Imagine if every single person on this planet knew what true love looked like. Imagine if we all knew how to deal with our emotions, anger and rage. All perfectly normal emotions we have all experienced, however we know how to deal with them, to get back to feeling good….

Imagine if everyone felt worthy of love and that they were enough just as they are..

Imagine if everyone knew that the relationship they have with others is a mirror of the relationship they have with themselves…

Imagine if we used our words to heal not hurt…

Imagine if we all knew how to process life, our experiences and our thoughts so we were able to move forward, create amazing lives, find happiness, find answers inside ourselves and be all we can be.

The thing is, this possible for every body but how do we educate people and get this message to them. 

There are charities in place, set up and ready to help women leave abusive relationships.  Good Shepherd has a fast cash fund, where they give women money instantly. This is so they can seize the moment, leave and not have money as a reason, why they have to stay in a violent relationship.

They have interest free loans to help women start their new life. They have counselors who are there is support them and help them understand and create a better life for themselves and their kids.

But how do we stop them from happening in the first place?

Last year I was featured in the Australian’s Women’s Weekly as part of a White Ribbon campaign to educate the public and express that domestic violence is not just attached to one socioeconomic status, it’s everywhere and can affect everyone.

There are lots of movements and powerful messages that are being shared but nothing to date has made the impact domestic violence deserves.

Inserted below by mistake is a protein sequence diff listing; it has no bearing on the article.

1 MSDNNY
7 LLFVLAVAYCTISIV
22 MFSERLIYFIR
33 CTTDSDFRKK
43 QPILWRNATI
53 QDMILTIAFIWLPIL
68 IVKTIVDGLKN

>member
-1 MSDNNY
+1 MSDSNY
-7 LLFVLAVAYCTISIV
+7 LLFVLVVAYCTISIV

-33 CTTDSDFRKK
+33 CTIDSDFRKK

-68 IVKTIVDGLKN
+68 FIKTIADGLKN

What is it going to take?

People don’t like to be involved with domestic violence it makes them uncomfortable for whatever reason, I think we are beyond domestic violence and we might be focusing on the wrong thing.

Instead of focusing on the issue, focus on where we need to go…

Here are some points Rachael Taylor and I had when we were chatting about moving forward:

  1. Gender balance plays a big role in this, re educating society about how we treat not just women, but people. To change sexist, derogatory attitudes of men towards women. To identify controlling behaviours towards women and know is not love and it’s not OK.
  2. Don’t be a bystander, do something, reach out.
  1. Remove the negative stigma, yes it’s a serious issue but we can send a message that is uplifting and positive. Use this to empower people. We felt this is key.
  2. There is often so many messages all at once, break them down.
  3. We can’t take the corporate model of ‘if you don’t see results immediately’, it’s stopped. It’s going to take time, patience and persistence.
  4. Take the Trojan horse approach
  5. Approach this with an entrepreneurial mind; be innovative, committed and prepared to shift the paradigm.
  6. Life after abuse, the happy ever after and key turning points.